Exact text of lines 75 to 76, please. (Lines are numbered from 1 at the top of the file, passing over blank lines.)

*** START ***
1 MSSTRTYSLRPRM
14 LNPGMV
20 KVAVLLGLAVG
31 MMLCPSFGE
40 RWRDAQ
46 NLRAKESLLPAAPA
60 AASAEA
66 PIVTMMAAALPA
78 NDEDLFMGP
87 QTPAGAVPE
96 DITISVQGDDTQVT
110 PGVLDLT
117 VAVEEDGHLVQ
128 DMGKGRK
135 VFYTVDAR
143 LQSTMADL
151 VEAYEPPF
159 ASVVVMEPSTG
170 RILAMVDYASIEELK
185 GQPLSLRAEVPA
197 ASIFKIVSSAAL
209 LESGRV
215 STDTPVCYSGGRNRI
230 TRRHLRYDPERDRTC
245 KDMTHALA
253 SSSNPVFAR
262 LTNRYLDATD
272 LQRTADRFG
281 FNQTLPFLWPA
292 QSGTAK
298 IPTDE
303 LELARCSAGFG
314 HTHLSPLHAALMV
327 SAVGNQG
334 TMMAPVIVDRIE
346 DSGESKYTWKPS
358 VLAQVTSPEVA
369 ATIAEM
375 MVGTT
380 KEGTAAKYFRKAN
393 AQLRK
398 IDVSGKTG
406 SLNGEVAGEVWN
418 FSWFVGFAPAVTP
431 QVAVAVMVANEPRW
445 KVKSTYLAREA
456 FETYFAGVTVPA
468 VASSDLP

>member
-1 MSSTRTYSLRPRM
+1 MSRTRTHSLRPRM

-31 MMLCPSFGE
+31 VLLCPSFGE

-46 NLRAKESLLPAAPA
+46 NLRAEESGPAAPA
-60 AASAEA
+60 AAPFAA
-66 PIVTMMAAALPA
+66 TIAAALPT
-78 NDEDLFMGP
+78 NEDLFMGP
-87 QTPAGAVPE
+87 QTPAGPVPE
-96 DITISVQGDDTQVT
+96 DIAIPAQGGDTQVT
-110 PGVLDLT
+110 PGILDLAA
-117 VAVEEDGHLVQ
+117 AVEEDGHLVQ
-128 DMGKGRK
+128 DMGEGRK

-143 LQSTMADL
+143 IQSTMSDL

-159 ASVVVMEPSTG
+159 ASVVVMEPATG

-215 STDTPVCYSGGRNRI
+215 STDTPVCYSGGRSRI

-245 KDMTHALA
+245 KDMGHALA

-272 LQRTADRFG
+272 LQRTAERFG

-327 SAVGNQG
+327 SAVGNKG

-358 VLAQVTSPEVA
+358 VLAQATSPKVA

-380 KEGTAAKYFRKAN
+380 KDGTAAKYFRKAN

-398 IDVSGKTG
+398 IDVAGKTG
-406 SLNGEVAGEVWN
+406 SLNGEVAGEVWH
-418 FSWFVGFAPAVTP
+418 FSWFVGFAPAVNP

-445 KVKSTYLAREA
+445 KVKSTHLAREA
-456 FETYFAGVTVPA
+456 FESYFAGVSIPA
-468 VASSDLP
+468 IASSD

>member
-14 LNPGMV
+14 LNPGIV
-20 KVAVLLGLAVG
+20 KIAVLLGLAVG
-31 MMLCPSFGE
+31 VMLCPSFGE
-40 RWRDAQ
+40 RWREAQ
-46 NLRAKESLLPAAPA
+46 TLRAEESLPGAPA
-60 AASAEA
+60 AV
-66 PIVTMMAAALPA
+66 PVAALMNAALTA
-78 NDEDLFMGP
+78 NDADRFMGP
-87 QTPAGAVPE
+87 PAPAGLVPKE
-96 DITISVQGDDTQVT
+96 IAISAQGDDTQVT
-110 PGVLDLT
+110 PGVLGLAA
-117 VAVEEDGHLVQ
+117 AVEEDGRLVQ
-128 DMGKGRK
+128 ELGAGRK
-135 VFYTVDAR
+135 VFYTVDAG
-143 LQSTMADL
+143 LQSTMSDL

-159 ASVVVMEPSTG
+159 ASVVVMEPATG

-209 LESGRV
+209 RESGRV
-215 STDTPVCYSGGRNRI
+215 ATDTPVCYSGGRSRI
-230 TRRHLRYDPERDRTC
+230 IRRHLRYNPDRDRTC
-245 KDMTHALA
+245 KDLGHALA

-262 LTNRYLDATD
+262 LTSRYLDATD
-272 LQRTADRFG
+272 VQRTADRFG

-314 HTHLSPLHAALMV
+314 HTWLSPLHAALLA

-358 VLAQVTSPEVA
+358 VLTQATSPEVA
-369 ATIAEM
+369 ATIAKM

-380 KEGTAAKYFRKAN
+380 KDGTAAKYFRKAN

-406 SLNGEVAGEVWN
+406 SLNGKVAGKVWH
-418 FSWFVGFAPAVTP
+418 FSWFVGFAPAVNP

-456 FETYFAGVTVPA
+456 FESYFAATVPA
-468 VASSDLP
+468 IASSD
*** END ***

+159 ASVVVMEPATG

-215 STDTPVCYSGGRNRI